That work that Joe Mauer is getting a first base is clearly designed to (a) get his bat in the lineup more often; and (b) potentially cover for what could be the loss of Justin Morneau for the rest of the season. But there’s at least one guy who may be happy to see Mauer at first for another reason. That guy is Twins reliever Jose Mijares.
I had missed this over the weekend, but on Friday, Mijares got a bit angry at Mauer over the pitches he called during Mijares’ brief and unsuccessful seventh inning appearance against Prince Fielder. What’s more, he took the unusual step of calling out Mauer for it after the game:
“I don’t know what was going on with Mauer,” Mijares said after the Twins fell back to 10 games below .500. “He never put the sign for breaking ball. Never. Fastball, fastball, fastball. Fastball. Last pitch, I’d like to throw a breaking ball. He said fastball. OK.”
Ron Gardenhire wasn’t happy with the pitch selection either, though it seems that he placed blame on both Mijares and Mauer:
“A lefthander’s gotta come in and hopefully spin some pitches. If you just throw fastballs — I could leave a righthander in to throw fastballs. That’s the way I look at it.”
In all, the lefty Mijares threw six pitches, all of them fastballs. Why, if he felt so strongly about it, he didn’t shake off Mauer or have a little conference about it on the mound is an open question. And of course, if that last fastball to Fielder was any good, Fielder wouldn’t have smacked it for a go-ahead double. For Mauer’s part, he said that Mijares’ slider had been erratic lately, and he worried about walking Fielder. Though, really, a walk to Fielder may not have been awful there.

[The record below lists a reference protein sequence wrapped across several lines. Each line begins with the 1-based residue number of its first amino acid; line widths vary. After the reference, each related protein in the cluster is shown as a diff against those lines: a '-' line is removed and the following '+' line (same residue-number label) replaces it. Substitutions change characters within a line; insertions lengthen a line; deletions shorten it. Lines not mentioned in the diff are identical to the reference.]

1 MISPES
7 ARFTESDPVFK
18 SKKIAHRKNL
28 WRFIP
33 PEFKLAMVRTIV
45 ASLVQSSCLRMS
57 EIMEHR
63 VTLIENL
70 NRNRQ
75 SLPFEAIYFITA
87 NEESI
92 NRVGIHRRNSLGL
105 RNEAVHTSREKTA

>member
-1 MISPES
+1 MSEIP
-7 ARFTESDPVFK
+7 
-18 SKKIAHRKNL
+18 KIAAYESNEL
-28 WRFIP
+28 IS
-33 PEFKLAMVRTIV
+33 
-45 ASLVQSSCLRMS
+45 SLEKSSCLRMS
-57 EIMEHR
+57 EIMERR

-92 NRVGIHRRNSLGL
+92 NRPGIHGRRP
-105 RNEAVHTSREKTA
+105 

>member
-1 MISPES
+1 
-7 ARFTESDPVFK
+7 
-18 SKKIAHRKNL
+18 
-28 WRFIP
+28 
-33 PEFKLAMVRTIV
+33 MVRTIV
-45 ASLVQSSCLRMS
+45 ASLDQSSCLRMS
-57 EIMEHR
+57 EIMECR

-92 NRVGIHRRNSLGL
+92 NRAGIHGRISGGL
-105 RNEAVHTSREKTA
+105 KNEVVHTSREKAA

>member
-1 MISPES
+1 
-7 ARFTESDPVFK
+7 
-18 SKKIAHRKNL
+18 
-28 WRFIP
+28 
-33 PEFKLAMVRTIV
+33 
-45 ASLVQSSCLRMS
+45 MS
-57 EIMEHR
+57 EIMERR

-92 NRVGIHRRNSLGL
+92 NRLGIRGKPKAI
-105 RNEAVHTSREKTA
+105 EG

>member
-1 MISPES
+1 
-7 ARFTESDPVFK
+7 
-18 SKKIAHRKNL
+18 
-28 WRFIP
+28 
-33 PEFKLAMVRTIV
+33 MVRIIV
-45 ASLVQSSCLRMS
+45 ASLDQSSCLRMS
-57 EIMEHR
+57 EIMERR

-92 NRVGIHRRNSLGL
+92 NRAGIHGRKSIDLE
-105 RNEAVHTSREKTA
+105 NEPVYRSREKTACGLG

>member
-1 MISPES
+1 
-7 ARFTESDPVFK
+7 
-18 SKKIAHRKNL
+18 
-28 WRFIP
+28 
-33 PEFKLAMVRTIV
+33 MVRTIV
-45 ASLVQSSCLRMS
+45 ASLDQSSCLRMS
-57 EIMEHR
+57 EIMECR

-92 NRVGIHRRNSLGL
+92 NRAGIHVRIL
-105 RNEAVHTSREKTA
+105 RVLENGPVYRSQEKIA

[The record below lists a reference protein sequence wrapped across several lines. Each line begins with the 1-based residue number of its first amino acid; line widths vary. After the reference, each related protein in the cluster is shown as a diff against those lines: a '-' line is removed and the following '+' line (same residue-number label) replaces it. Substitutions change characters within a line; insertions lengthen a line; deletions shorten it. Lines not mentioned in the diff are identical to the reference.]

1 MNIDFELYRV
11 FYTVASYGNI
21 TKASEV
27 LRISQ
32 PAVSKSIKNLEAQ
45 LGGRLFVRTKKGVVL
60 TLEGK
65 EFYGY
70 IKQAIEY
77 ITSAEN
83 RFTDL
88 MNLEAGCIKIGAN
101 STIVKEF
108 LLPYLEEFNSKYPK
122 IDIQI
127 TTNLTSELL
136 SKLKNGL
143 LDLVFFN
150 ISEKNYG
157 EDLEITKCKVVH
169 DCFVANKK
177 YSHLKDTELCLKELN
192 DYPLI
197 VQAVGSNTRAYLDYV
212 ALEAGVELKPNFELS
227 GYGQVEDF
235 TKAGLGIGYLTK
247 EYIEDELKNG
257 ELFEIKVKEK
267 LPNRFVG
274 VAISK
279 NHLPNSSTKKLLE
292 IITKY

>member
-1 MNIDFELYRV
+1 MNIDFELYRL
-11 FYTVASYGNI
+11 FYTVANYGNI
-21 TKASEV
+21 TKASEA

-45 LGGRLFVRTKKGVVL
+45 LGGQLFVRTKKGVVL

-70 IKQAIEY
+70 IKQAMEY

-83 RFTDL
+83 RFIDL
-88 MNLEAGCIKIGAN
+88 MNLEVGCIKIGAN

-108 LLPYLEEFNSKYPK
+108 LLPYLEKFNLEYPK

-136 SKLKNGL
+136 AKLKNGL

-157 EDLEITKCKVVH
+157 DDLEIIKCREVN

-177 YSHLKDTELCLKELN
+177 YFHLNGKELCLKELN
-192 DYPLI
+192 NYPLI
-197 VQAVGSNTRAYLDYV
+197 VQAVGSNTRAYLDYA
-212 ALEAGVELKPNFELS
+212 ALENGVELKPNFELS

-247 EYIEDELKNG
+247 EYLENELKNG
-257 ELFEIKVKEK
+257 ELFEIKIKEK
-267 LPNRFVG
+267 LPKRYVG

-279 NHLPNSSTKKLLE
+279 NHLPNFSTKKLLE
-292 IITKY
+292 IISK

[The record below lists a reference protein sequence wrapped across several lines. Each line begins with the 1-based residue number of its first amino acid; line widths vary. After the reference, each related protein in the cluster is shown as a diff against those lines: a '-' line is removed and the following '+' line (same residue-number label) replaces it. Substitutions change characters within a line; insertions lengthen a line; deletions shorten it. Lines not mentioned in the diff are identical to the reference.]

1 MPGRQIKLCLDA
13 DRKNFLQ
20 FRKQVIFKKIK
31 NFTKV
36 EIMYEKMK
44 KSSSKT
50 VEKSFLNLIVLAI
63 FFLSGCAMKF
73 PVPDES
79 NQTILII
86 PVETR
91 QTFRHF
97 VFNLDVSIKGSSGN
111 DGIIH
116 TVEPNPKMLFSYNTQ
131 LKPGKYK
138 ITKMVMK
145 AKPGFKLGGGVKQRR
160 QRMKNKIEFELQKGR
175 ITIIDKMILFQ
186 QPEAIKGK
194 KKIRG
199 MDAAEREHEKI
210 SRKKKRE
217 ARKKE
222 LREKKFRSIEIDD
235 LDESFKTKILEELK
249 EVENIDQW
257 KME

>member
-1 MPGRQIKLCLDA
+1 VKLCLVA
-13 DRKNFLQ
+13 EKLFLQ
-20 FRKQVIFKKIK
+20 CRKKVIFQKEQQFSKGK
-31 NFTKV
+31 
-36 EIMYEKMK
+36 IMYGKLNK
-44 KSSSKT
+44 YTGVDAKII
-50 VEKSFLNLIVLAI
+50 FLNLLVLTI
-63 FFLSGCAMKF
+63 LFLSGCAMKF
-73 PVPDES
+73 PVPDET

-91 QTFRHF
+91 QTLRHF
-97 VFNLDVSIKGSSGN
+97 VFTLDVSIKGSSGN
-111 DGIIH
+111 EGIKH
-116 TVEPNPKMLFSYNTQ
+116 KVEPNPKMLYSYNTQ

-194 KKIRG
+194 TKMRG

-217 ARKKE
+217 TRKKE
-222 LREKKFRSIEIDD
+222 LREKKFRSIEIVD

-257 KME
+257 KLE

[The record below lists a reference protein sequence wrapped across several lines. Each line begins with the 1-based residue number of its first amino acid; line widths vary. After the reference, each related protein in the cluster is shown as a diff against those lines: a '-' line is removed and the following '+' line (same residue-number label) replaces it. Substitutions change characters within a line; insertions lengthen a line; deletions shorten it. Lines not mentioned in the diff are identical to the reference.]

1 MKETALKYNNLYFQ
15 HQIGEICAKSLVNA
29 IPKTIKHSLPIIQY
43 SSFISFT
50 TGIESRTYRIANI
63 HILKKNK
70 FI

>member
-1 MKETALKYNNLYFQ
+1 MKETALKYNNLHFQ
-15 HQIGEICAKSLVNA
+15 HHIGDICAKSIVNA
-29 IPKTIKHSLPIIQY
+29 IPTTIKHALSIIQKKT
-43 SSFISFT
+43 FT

Either way, it’s not often that you see a reliever — let alone the manager — quibble with pitch selection like this after a game. Especially in a way that calls out an MVP catcher like Mauer.
Lost in the nifty base running by Dustin Pedroia that won Sunday’s game against the Rays, the Red Sox set a new major league record by striking out 11 batters in a row, per Peter Abraham of The Boston Globe. Starter Eduardo Rodriguez struck out the final six Rays he faced and reliever Heath Hembree struck out five Rays in a row after that. Tom Seaver had the previous consecutive strikeout streak of 10, set on April 22, 1970 against the Padres.
The Red Sox also set a team record with 23 strikeouts in total: 13 by Rodriguez, five by Hembree, one by Matt Barnes, and four by Joe Kelly. Per Abraham, that’s the most strikeouts in a 10-inning game since at least 1913 and the most in a game of any length since 2004.
For Rodriguez, Sunday marked the first double-digit strikeout game of his career. He has pitched quite well since returning to the rotation at the start of the second half. Over 13 starts, the lefty has a 3.10 ERA with a 70/23 K/BB ratio in 72 2/3 innings.
Dodgers second baseman Charlie Culberson delivered a walk-off solo home run in the bottom of the 10th inning, clinching the NL West for the Dodgers on Sunday afternoon. What a way to celebrate Vin Scully’s final home game behind the microphone.
The Dodgers were trailing 2-1 in the seventh inning, but shortstop Corey Seager tripled in a run to tie the game. Rockies outfielder David Dahl untied the game in the top of the ninth with a two-out solo home run off of Kenley Jansen. But Seager once again rose to the occasion, blasting a game-tying solo shot in the bottom half of the ninth against Adam Ottavino. That would set the stage for Culberson in the next frame.
Culberson, a former Rockie, came into the afternoon with a .591 OPS and zero home runs in 53 plate appearances. He finished the afternoon 3-for-5 with the homer.
It’s the fourth consecutive season in which the Dodgers have won the NL West. The Cubs have clinched the best record, which means they’ll play the winner of the Wild Card game. The Dodgers will play the Nationals in the NLDS. The Nationals have a 1.5-game lead over the Dodgers for home-field advantage, so both teams are still playing for something of importance in the regular season’s final week.